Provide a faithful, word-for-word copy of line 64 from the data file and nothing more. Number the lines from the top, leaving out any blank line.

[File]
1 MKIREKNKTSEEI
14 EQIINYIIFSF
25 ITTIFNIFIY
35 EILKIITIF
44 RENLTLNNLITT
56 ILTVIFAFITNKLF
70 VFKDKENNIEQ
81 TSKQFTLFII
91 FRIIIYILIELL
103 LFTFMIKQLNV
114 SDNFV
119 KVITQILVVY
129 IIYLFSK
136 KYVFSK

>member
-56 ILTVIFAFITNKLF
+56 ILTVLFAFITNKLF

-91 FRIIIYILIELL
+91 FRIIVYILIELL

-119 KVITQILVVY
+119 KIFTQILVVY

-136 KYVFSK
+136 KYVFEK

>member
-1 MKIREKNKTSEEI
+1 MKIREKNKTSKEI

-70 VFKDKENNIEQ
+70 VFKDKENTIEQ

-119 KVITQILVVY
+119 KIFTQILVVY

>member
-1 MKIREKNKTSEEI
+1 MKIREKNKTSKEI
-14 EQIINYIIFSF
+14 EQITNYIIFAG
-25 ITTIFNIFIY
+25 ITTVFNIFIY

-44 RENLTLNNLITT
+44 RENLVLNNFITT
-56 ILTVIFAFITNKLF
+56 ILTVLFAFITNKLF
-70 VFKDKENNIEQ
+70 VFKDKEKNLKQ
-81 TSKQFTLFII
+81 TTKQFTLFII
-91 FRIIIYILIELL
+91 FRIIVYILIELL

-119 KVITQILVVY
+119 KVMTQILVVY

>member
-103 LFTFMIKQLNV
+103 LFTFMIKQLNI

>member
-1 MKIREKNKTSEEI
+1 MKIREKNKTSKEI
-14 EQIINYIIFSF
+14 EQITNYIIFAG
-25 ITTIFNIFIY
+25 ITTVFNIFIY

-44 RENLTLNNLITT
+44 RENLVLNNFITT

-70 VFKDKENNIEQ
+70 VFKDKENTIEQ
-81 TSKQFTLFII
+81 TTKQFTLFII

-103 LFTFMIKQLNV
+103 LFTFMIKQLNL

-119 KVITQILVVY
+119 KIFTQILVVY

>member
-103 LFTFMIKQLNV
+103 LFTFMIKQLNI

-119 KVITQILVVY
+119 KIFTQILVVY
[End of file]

-81 TSKQFTLFII